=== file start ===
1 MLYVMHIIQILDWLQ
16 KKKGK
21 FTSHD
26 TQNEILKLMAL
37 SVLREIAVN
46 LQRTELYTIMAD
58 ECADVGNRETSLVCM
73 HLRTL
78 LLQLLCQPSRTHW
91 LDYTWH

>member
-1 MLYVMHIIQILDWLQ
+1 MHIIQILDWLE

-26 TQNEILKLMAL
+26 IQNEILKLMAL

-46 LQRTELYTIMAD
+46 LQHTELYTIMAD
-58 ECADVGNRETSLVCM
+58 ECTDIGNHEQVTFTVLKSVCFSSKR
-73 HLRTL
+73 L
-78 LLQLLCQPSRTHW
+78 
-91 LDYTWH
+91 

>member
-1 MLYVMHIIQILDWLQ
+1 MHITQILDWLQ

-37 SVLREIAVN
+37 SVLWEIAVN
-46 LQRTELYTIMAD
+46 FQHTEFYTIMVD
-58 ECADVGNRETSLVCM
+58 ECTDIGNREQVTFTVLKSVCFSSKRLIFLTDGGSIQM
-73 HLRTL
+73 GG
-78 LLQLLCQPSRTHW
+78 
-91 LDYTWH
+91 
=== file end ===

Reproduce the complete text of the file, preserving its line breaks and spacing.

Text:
1 MLYVMHIIQILDWLQ
16 KKKGK
21 FTSHD
26 TQNEILKLMAL
37 SVLREIAVN
46 LQRTELYTIMAD
58 ECADVGNRETSLVCM
73 HLRTL
78 LLQLLCQPSRTHW
91 LDYTWH

>member
-1 MLYVMHIIQILDWLQ
+1 MHIIQILDWLE

-26 TQNEILKLMAL
+26 IQNEILKLMAL

-46 LQRTELYTIMAD
+46 LQHTELYTIMAD
-58 ECADVGNRETSLVCM
+58 ECTDIGNHEQVTFTVLKSVCFSSKR
-73 HLRTL
+73 L
-78 LLQLLCQPSRTHW
+78 
-91 LDYTWH
+91 

>member
-1 MLYVMHIIQILDWLQ
+1 MHITQILDWLQ

-37 SVLREIAVN
+37 SVLWEIAVN
-46 LQRTELYTIMAD
+46 FQHTEFYTIMVD
-58 ECADVGNRETSLVCM
+58 ECTDIGNREQVTFTVLKSVCFSSKRLIFLTDGGSIQM
-73 HLRTL
+73 GG
-78 LLQLLCQPSRTHW
+78 
-91 LDYTWH
+91 